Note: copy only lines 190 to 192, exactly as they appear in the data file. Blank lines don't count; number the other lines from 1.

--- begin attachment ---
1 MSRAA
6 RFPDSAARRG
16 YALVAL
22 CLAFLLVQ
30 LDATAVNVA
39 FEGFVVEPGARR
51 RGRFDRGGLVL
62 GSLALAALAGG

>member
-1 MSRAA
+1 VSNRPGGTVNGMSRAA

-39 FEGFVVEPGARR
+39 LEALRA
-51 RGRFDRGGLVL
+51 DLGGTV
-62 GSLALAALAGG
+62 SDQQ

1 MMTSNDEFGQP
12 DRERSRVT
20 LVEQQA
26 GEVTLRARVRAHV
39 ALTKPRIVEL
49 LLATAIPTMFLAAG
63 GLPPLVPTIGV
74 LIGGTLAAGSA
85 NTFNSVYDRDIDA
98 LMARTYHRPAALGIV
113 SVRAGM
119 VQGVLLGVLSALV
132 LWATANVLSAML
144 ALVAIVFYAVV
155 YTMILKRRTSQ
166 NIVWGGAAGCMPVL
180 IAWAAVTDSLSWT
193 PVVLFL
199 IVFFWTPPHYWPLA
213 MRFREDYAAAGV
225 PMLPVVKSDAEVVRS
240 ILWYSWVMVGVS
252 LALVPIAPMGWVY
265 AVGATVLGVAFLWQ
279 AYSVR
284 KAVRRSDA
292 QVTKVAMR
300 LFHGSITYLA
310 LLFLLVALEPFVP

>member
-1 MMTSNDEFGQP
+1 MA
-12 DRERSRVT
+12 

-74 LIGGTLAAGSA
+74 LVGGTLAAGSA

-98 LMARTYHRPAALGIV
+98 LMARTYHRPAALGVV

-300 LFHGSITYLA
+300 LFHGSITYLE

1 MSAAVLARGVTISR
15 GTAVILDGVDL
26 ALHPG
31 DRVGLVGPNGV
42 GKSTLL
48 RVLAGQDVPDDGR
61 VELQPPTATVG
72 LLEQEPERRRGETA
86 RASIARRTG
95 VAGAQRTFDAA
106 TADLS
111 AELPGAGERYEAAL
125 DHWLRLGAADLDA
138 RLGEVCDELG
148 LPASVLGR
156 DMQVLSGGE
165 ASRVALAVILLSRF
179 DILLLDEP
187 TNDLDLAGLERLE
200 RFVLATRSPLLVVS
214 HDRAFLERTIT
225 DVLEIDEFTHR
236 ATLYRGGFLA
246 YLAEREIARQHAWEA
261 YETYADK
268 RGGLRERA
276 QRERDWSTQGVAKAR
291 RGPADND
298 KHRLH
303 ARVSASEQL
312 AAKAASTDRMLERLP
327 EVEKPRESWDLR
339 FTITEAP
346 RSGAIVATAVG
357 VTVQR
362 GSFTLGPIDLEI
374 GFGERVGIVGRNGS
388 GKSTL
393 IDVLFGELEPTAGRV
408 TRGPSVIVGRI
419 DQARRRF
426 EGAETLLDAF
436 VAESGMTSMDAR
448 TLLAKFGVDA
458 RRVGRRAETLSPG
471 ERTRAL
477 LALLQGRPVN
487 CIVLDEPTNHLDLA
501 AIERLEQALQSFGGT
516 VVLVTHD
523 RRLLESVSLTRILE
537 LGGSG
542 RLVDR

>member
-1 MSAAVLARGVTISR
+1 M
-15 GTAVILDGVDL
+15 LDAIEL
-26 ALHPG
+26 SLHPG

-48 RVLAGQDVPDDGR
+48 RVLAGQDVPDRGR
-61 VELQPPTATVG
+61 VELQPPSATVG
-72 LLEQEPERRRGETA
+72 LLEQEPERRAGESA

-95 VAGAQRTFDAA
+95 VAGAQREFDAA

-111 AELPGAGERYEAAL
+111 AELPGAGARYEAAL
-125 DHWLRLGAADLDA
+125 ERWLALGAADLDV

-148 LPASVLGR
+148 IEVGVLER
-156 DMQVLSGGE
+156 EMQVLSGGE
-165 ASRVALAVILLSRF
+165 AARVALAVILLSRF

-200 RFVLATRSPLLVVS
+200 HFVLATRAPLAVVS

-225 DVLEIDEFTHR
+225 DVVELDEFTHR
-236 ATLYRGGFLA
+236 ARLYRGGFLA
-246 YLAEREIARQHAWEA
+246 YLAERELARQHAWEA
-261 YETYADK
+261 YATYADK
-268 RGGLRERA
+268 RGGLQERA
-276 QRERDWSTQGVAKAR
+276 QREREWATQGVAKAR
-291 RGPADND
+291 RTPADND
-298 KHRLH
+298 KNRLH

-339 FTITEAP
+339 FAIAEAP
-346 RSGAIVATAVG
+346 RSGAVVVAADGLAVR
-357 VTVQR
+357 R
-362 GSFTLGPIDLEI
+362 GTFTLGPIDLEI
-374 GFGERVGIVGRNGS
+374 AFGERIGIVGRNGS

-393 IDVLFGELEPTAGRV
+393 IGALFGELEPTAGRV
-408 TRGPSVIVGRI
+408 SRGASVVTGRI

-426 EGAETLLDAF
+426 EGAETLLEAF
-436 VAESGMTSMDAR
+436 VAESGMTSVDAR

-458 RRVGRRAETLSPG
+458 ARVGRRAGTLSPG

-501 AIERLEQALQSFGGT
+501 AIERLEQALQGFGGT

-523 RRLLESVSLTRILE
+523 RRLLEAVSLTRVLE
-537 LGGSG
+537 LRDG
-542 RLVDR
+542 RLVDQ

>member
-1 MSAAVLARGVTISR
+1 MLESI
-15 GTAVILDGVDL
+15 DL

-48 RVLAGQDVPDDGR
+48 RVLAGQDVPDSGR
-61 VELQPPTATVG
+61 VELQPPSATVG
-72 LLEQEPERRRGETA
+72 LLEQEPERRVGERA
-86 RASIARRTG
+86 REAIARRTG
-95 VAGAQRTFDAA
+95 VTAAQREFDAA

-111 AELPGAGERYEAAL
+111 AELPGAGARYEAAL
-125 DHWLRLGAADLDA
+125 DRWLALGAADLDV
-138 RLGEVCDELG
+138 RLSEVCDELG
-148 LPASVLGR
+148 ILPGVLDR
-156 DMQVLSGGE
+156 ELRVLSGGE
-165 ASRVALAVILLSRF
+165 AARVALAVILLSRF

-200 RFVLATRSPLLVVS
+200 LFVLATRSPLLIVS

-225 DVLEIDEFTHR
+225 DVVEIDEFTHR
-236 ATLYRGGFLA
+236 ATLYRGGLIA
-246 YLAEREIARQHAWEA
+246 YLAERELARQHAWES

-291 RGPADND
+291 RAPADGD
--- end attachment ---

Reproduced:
+61 VELQPPSATVG
-72 LLEQEPERRRGETA
+72 LLEQEPERRVGERA